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Q.

Why al-Haytham (Alhazen), who is regarded as the "father of optics" ?

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Asked by onlytruth, 26 Feb '12 11:32 am
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1.

Abu Ali al-Hasan ibn al-Hasan ibn al-Haytham (965 in Basra c. 1040 in Cairo) was a prominent scientist and polymath from the Golden Age of Muslim civilization. He is commonly referred to as Ibn al-Haytham, and sometimes as al-Basri, after his birthplace in the city of Basra. He is also known by his Latinized name of Alhzen or Alhacen.

Ibn al-Haytham made significant contributions to the principles of optics, as well as to physics, astronomy, mathematics, ophthalmology, philosophy, visual perception, and to the scientific method. He was also nicknamed Ptolemaeus Secundus ("Ptolemy the Second") or simply "The Physicist" in medieval Europe. Ibn al-Haytham wrote insightful commentaries on works by Aristotle, Ptolemy, and the Greek mathematician Euclid.

Born circa 965, in Basra, Iraq, he lived mainly in Cairo, Egypt, dying there at age 76. Over-confident about practical application of his mathematical knowledge, he assumed that he could regulate the floods of the Nile.

After being ...more
Answered by jameel ahmed, 26 Feb '12 06:23 pm

 
  
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2.

Al-Hasan Ibn al-Haitham
He was followed by Al-Hasan Ibn al-Haitham, known to the West as Alhacen, whose scientific works made a breakthrough in optics and physiology of vision. His works were considered the basis on which Western scientists built all their theories in this principle. His works had a great influence on Western scientists- who raided them and attributed them to themselves- such as Roger Bacon and Witelo and others, especially in their researches related to the microscope, the telescope and the magnifying glass[4].

Ibn al-Haitham started first by discussing the theories of Euclid and Ptolemy in the field of vision and showed corruption of some of their aspects. During that time he presented a fine description of the eye, the eye lenses and eye vision. He described states of light ray refraction as it penetrates the air around the globe in general. Then he specifically described the state of light ray refraction when it penetrates a transparent body like air, water or ...more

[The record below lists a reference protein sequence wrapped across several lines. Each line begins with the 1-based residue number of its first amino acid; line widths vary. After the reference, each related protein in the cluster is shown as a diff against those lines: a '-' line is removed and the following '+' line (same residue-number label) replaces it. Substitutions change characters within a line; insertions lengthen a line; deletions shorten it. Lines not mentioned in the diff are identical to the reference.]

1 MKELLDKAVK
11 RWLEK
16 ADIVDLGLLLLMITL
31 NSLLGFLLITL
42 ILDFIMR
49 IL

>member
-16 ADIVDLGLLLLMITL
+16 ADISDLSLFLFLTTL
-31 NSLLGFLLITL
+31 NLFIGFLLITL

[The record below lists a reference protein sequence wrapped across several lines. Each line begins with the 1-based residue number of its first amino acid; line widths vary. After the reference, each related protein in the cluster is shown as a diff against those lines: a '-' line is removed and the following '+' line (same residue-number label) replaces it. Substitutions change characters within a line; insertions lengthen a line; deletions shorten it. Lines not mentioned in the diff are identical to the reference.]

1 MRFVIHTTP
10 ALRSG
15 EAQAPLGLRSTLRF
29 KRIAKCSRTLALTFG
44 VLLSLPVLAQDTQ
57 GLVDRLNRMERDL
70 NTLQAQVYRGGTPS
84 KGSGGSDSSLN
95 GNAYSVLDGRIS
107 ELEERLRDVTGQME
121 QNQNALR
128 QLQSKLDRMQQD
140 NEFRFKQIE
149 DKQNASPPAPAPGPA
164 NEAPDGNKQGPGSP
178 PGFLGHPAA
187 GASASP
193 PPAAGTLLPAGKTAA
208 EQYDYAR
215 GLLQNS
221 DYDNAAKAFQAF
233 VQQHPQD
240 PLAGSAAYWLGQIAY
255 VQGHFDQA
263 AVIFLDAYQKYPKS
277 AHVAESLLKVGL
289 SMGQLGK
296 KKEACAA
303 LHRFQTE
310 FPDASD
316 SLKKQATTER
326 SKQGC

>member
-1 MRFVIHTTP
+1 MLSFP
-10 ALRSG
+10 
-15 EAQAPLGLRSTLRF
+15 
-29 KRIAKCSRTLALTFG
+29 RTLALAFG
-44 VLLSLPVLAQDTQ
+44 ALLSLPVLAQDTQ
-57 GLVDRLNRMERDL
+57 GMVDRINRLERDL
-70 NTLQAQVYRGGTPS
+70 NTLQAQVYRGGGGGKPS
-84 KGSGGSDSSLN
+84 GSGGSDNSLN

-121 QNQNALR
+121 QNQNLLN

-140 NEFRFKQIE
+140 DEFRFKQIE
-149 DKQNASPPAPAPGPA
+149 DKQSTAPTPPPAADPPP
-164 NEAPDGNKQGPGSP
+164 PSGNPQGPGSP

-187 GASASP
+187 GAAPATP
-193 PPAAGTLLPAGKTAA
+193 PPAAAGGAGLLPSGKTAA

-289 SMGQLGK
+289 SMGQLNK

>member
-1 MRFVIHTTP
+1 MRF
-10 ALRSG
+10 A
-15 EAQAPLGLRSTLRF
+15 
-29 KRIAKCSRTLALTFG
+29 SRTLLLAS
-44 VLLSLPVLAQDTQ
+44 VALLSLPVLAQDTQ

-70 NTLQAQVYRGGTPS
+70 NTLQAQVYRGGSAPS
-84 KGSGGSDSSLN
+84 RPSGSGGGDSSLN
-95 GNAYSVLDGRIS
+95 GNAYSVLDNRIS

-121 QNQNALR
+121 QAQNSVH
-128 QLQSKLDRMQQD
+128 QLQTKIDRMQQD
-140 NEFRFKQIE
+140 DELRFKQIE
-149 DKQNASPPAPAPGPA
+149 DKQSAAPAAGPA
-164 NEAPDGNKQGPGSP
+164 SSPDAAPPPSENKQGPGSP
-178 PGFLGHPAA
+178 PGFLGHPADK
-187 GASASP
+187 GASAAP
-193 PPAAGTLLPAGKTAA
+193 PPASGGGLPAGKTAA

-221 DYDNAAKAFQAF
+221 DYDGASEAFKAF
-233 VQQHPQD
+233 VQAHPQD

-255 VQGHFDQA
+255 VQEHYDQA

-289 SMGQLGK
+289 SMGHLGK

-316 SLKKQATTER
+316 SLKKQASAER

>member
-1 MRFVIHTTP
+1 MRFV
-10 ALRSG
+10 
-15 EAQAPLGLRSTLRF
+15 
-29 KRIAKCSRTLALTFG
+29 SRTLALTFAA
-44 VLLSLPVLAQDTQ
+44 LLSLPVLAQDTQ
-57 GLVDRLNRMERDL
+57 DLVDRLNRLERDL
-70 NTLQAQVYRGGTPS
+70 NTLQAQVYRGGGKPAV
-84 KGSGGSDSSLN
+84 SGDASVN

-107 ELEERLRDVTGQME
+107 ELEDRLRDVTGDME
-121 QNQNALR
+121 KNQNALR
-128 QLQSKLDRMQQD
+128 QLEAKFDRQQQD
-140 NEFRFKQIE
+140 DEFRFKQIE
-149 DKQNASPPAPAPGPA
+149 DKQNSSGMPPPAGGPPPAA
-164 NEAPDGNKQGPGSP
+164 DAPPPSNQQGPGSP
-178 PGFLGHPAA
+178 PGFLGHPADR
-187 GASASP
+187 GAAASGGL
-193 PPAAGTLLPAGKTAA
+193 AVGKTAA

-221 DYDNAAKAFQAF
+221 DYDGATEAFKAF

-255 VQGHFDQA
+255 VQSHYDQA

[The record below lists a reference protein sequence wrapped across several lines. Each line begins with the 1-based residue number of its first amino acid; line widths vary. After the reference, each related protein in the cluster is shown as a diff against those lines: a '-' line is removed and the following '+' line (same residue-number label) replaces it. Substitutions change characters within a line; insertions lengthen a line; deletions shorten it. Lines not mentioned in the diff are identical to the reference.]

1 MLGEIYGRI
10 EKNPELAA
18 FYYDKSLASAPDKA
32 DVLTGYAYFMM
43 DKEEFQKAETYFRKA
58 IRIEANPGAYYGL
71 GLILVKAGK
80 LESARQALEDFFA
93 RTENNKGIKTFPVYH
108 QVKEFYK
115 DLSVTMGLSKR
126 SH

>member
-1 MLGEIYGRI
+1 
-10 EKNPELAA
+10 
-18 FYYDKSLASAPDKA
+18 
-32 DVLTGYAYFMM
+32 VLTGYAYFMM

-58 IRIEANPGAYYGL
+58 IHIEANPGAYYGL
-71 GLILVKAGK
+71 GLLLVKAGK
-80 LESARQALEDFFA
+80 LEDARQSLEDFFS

Answered by truth exposed, 26 Feb '12 11:34 am

 
  
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Euclid and Ptolemy believed that the eyes emitted rays which enabled us to see. The first person to realise that rays of light enters the eye, rather than leaving it, was the 10th century Muslim mathematician, astronomer and physicist Ibn al-Haytham (Alhazen), who is regarded as the "father of optics".He is also credited with being the first man to shift physics from a philosophical activity to an experimental one, with his development of the scientific method. The word "camera" comes from the Arabic word qamara for a dark or private room.
Answered by harish chandra, 26 Feb '12 11:39 am

 
  
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Al-Hasan Ibn al-Haitham
He was followed by Al-Hasan Ibn al-Haitham, known to the West as Alhacen, whose scientific works made a breakthrough in optics and physiology of vision. His works were considered the basis on which Western scientists built all their theories in this principle. His works had a great influence on Western scientists- who raided them and attributed them to themselves- such as Roger Bacon and Witelo and others, especially in their researches related to the microscope, the telescope and the magnifying glass
Answered by z, 26 Feb '12 12:18 pm

 
  
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5.

Abu ali al-hasan
Answered by vijay, 11 Mar '12 04:19 pm

 
  
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